Monday, 12 January 2009

Philippine NorthRail project set to resume

Paolo Romero
The Philippine Star

After months-long delays due to cost and design issues, the construction of the $503-million NorthRail project is expected to resume this month after the Filipino and Chinese parties to the venture finally resolved their differences, officials said.

North Luzon Railways Corp. president Edgardo Pamintuan said a team of Filipino engineers met with their counterparts in China National Machinery and Equipment Corp. (CNMEC) in December.

He said both sides resolved their differences on engineering and design of the 80-kilometer project spanning from Caloocan City to Clark Freeport in Pampanga.

CNMEC is the main contractor of the project funded by a soft loan from the Chinese government. The project is expected to reduce travel time from Caloocan to Clark by about two hours.

Work on the NorthRail project, which has been the subject of congressional investigations, was suspended last July over disagreements on engineering designs and cost overruns.

CNMEC said last year it could not continue with the project due to rapid escalation of cost of materials.

“Finally, we are going to resume construction. Before, we could not see eye-to-eye but now we have agreed on a final design,” Pamintuan said.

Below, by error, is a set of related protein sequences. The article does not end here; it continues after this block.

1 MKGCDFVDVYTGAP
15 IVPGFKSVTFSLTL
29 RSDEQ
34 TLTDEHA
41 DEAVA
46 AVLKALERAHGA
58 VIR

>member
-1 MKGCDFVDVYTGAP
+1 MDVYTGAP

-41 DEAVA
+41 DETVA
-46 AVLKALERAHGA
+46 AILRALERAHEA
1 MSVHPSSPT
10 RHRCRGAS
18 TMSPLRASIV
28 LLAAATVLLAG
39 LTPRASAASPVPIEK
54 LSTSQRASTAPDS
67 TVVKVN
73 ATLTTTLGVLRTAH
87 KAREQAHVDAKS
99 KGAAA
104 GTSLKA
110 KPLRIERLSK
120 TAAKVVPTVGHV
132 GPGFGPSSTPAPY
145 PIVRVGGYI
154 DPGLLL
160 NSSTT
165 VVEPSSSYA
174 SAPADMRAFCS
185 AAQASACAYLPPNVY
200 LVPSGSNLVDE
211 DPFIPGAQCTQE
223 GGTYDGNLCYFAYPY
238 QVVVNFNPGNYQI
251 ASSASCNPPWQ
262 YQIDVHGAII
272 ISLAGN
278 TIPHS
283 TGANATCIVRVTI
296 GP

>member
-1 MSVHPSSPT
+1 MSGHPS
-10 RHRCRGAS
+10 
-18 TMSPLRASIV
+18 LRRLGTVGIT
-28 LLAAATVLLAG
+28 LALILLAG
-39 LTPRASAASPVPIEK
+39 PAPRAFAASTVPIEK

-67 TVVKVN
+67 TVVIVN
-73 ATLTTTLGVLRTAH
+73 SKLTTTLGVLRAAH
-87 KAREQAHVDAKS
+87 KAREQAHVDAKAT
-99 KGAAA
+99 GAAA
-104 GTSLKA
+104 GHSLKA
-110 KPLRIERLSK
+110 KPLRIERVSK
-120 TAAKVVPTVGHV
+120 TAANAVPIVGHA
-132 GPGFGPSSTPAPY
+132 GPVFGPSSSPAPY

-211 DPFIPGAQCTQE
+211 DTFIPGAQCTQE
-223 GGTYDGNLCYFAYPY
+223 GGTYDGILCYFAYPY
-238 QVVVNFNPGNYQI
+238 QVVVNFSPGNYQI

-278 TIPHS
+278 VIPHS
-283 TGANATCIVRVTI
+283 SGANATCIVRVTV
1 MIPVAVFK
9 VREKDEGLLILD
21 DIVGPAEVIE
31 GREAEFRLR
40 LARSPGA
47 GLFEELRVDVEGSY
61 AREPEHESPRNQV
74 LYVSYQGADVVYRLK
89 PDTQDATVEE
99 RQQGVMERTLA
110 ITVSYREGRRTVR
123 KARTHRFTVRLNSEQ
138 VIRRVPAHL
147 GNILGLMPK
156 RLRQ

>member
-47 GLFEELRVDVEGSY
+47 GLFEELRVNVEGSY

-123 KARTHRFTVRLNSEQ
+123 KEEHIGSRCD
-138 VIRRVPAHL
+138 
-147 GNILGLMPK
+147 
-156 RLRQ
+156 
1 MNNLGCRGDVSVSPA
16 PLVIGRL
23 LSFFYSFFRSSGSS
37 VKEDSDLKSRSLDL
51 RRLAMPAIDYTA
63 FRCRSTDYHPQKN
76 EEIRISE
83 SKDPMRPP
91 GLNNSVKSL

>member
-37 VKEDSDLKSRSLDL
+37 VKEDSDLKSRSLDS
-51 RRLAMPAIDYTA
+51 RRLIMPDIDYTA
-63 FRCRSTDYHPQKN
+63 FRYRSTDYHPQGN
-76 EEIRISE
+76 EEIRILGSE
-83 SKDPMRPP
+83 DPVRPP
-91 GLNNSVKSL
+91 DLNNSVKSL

On the issue of increased costs, Pamintuan said he has proposed to President Arroyo, as chairman of the National Economic and Development Authority Board and Investment Coordination Committee, to seek $300-million funding for the additional expenses.

Pamintuan said CNMEC has agreed to resume construction even if the payment for the additional costs remains uncertain.

It was reported that the increased costs were due to foreign exchange losses, inflation and design changes from the original contract.

The firm also agreed to push through with the construction for Section 1 (Caloocan to Malolos) and Section 2 (Malolos to Clark) of the project even as the 18,000 families living along the route are still being relocated.

The Chinese contractor had wanted to pursue construction once the area is fully cleared of settlers to enable them to work quickly, but “they (CNMEC) agreed to do segmental or even simultaneous work as we relocate the families,” Pamintuan said.

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